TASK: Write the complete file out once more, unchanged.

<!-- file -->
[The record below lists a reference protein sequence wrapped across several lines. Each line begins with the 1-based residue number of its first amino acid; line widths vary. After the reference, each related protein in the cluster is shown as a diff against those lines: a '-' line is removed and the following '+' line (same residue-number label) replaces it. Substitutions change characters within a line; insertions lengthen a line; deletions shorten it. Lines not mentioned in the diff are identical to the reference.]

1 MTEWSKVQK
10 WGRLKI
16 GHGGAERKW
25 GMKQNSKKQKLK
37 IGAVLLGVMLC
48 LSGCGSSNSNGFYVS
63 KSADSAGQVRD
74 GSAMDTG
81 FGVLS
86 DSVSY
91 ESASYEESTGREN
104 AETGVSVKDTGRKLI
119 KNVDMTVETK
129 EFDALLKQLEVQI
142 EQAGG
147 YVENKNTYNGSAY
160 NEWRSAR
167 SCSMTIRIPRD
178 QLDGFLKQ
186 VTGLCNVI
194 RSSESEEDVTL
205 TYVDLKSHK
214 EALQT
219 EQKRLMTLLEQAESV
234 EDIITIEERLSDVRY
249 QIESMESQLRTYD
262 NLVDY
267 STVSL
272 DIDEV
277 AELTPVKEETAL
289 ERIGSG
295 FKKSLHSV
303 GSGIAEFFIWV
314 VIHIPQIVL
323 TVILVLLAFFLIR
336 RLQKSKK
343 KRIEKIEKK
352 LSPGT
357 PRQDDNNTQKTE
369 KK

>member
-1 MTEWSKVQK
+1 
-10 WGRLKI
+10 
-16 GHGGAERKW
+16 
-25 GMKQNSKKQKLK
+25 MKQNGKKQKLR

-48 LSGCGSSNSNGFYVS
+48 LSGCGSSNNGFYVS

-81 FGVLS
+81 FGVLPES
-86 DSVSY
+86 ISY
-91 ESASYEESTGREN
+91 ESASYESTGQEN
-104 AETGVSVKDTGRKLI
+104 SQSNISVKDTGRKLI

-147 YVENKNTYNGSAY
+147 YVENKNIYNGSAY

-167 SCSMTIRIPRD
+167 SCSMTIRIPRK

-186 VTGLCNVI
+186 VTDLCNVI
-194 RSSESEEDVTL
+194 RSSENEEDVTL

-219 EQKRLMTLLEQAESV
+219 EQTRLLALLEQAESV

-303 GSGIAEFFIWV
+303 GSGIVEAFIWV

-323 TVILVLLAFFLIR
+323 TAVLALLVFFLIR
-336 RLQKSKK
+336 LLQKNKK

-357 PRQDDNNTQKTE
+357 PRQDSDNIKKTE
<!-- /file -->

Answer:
[The record below lists a reference protein sequence wrapped across several lines. Each line begins with the 1-based residue number of its first amino acid; line widths vary. After the reference, each related protein in the cluster is shown as a diff against those lines: a '-' line is removed and the following '+' line (same residue-number label) replaces it. Substitutions change characters within a line; insertions lengthen a line; deletions shorten it. Lines not mentioned in the diff are identical to the reference.]

1 MTEWSKVQK
10 WGRLKI
16 GHGGAERKW
25 GMKQNSKKQKLK
37 IGAVLLGVMLC
48 LSGCGSSNSNGFYVS
63 KSADSAGQVRD
74 GSAMDTG
81 FGVLS
86 DSVSY
91 ESASYEESTGREN
104 AETGVSVKDTGRKLI
119 KNVDMTVETK
129 EFDALLKQLEVQI
142 EQAGG
147 YVENKNTYNGSAY
160 NEWRSAR
167 SCSMTIRIPRD
178 QLDGFLKQ
186 VTGLCNVI
194 RSSESEEDVTL
205 TYVDLKSHK
214 EALQT
219 EQKRLMTLLEQAESV
234 EDIITIEERLSDVRY
249 QIESMESQLRTYD
262 NLVDY
267 STVSL
272 DIDEV
277 AELTPVKEETAL
289 ERIGSG
295 FKKSLHSV
303 GSGIAEFFIWV
314 VIHIPQIVL
323 TVILVLLAFFLIR
336 RLQKSKK
343 KRIEKIEKK
352 LSPGT
357 PRQDDNNTQKTE
369 KK

>member
-1 MTEWSKVQK
+1 
-10 WGRLKI
+10 
-16 GHGGAERKW
+16 
-25 GMKQNSKKQKLK
+25 MKQNGKKQKLR

-48 LSGCGSSNSNGFYVS
+48 LSGCGSSNNGFYVS

-81 FGVLS
+81 FGVLPES
-86 DSVSY
+86 ISY
-91 ESASYEESTGREN
+91 ESASYESTGQEN
-104 AETGVSVKDTGRKLI
+104 SQSNISVKDTGRKLI

-147 YVENKNTYNGSAY
+147 YVENKNIYNGSAY

-167 SCSMTIRIPRD
+167 SCSMTIRIPRK

-186 VTGLCNVI
+186 VTDLCNVI
-194 RSSESEEDVTL
+194 RSSENEEDVTL

-219 EQKRLMTLLEQAESV
+219 EQTRLLALLEQAESV

-303 GSGIAEFFIWV
+303 GSGIVEAFIWV

-323 TVILVLLAFFLIR
+323 TAVLALLVFFLIR
-336 RLQKSKK
+336 LLQKNKK

-357 PRQDDNNTQKTE
+357 PRQDSDNIKKTE